Apter had particularly in mind the problems caused to the many children with anxiety syndrome who live in the north of Israel or close to the Gaza border, especially in the town of Sderot that has been suffering sporadic Kassam missile barrages for years. Scores of extra children have been coming to the clinic from towns like Kiryat Shmona in the north following last summer's Second Lebanon War, when they had to remain in bomb shelters, sometimes for days at a time. As in the case of Sderot, many children from lower socio-economic families did not have the funds to enable them to leave for safer locations in other parts of the country.
The vexed question of funding is not being left to chance. The department is doing everything it can to initiate fundraising events, organized by the recently-formed Friends of the Schneider Children's Hospital Department of Psychological Medicine. "I hope that when potential donors become familiar with the work we do, they will feel that they, too, would like to ensure that there will always be a place to go for children suffering from anxiety," says Lotan.
Parents of children with anxiety disorders are in touch with the clinic on a daily basis. "These children cease living their lives; they stop eating, studying and sleeping; their lives at home become a nightmare. I'll give you some examples," says Lotan. "The parents of 11-year-old Meiron noticed that he began to be afraid of noises and lights. Whenever he was outside his home, he would rush to his parents in fear if he heard a noise. Afterwards they noticed that he was avoiding many activities. He didn't want to eat or swallow; he didn't want to go and play with friends and was afraid to be left alone in the house. Ido, a 16-year-old, is another example. He moved to a new neighborhood and tried to meet people, but had thoughts and fears that perhaps he would not fit in. He had never felt like this before."
Ido, who was treated at the clinic for about 10 months, explained his predicament: "At first my anxiety was just in my mind. But later it developed and grew within me, sending shivers and butterflies in my stomach. I felt like I was going to faint all the time. I felt dizzy and had pressure in my chest. My teeth, fingers and hands felt very strange."
He then described his feelings after the treatment: "I have undergone a tremendous change since the time I arrived at Schneider as a closed, lonely person. I am now becoming somebody who lives and enjoys his youth and his life, who respects himself - something that didn't previously exist. I hated myself. Now I have discovered things about myself that I didn't even realize before coming to the clinic."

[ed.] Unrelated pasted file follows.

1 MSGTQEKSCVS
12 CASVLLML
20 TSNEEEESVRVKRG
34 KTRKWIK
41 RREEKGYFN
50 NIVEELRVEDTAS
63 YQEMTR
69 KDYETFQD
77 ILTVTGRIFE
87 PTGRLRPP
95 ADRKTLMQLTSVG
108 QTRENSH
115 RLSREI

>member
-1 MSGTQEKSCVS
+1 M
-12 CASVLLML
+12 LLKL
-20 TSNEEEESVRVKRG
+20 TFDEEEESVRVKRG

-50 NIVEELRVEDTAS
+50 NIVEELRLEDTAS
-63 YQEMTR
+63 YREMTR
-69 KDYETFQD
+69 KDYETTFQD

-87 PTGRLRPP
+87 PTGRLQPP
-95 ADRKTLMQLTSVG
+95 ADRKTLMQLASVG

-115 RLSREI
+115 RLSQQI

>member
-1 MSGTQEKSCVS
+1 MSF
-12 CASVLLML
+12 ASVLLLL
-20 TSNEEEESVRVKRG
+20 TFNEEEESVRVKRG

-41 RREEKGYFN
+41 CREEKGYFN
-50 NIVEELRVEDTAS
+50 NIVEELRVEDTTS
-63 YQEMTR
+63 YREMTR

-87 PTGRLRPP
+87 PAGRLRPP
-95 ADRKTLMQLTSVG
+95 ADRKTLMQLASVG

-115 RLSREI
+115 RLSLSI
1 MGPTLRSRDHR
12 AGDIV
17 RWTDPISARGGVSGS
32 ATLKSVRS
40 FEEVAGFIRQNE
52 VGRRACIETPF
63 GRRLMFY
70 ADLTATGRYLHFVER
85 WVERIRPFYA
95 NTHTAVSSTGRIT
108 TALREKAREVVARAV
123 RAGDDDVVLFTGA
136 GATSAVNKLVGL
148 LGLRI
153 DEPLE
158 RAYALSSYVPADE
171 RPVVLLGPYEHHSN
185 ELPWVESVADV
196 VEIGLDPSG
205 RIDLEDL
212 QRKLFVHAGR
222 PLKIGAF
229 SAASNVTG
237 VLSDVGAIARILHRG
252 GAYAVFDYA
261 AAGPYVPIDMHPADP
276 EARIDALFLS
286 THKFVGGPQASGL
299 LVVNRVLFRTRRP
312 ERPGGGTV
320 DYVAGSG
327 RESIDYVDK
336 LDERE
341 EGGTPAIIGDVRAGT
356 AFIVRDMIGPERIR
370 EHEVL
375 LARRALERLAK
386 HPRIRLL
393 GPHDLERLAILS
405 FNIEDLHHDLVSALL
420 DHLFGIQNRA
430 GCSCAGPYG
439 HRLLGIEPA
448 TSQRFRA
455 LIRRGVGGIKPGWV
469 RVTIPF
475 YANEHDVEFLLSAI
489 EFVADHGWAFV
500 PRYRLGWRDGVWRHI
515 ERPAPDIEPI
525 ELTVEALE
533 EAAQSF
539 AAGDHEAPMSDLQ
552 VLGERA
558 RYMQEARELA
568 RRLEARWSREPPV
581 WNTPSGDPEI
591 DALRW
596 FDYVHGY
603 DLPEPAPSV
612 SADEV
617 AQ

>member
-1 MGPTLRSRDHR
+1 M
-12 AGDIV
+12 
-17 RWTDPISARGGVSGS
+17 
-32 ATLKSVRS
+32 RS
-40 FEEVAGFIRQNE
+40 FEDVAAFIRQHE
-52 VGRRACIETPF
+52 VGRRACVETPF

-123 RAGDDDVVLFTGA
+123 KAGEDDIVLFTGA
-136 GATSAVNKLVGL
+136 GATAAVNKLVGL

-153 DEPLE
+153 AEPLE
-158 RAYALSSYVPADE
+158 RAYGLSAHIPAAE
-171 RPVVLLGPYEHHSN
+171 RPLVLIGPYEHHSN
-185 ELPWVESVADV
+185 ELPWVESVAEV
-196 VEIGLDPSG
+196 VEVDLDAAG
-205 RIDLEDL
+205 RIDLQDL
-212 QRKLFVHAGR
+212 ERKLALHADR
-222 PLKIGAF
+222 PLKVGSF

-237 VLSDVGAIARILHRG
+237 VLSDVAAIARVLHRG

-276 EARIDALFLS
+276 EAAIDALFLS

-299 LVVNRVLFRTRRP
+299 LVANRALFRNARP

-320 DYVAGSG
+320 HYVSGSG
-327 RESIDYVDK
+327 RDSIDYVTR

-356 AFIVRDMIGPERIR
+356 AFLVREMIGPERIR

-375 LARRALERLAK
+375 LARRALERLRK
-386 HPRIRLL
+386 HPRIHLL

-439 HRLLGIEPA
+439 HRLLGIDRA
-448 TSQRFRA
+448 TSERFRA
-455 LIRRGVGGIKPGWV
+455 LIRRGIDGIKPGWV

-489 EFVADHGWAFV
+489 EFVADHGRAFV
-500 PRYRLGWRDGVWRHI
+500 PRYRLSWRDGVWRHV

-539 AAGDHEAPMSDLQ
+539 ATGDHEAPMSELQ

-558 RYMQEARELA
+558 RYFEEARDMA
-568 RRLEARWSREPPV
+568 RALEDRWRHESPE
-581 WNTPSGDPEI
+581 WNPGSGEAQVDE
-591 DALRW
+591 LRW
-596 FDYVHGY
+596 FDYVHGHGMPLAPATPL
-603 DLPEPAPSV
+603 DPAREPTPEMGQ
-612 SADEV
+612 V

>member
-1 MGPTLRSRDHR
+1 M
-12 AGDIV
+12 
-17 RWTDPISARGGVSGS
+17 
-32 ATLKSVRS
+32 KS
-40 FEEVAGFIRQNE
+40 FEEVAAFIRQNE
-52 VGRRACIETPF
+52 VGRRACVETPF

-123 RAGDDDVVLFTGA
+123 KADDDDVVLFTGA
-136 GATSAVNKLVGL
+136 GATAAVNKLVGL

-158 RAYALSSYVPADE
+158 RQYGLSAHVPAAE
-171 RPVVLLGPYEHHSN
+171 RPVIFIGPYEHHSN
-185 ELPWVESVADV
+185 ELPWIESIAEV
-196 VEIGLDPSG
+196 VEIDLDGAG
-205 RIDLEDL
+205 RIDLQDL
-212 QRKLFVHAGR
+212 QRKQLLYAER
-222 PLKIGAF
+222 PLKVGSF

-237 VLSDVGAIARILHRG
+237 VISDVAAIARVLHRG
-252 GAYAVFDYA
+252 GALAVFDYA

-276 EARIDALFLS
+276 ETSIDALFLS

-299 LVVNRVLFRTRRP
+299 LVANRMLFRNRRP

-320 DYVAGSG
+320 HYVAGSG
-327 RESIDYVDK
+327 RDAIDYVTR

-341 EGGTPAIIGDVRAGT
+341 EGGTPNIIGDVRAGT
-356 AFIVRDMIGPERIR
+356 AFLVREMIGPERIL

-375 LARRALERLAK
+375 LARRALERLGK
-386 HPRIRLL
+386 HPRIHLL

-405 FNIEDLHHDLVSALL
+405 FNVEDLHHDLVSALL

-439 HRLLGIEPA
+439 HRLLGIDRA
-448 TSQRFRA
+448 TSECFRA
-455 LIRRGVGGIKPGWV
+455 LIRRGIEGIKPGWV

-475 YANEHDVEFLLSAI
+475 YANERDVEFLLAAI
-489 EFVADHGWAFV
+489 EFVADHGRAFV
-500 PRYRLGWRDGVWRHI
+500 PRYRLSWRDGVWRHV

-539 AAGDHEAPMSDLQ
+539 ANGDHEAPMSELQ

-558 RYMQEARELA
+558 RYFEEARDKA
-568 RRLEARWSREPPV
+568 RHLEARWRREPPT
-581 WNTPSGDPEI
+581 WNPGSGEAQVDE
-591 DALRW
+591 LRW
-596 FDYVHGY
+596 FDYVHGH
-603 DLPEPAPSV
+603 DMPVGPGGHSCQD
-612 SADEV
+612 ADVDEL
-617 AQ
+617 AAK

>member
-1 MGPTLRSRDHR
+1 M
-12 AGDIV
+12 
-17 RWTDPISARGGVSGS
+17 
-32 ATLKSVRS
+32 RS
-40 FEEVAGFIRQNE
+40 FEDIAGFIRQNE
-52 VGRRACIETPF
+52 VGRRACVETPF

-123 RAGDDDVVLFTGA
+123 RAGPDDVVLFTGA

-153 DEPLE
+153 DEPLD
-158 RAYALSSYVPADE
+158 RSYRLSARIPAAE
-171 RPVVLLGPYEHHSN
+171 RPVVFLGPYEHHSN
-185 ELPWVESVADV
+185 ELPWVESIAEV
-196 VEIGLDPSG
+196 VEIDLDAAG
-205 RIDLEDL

Orly, the mother of a teenage daughter suffering from anxiety, presented a parent's perspective. "We're going through things that we can't really talk about or explain to people. To see your child missing out on her childhood and youth is very frightening."
"It is often thought that the child has attention deficit problems, but the problem really is that he is wrought with fear and worry," points out Apter. "He is unable to concentrate on his studies. As a result he fails in school, which causes him to become even more depressed and anxious. It becomes a vicious cycle, with one of the complications of untreated anxiety being depression. A more dramatic complication of anxiety is suicide."
It is clear from listening to the parents and their children that the earlier they turn to the anxiety clinic, the better the long-term result. Also, parents can learn how to best help their children overcome their anxiety and maintain the improvement.
"The changes in children once they have started CBT therapy is incredible to see," says Lotan. "If we can reach the children in time, our ability to influence them, help them and return these children to normal life is amazing. Sometimes within a month of being treated, children who have stopped going to school are back on their feet and totally functional. On the other hand, children who don't reach us in time or don't receive treatment develop overwhelming complications. We are talking about terrible deterioration such as addiction to alcohol and drugs, and then deep depression. These are children who have 'checked out' of life - they need professional, experienced help. It is unacceptable in a country such as Israel, with all its problems connected with the security situation, that children who are more prone to develop anxiety disorders are possibly being denied funds for their care."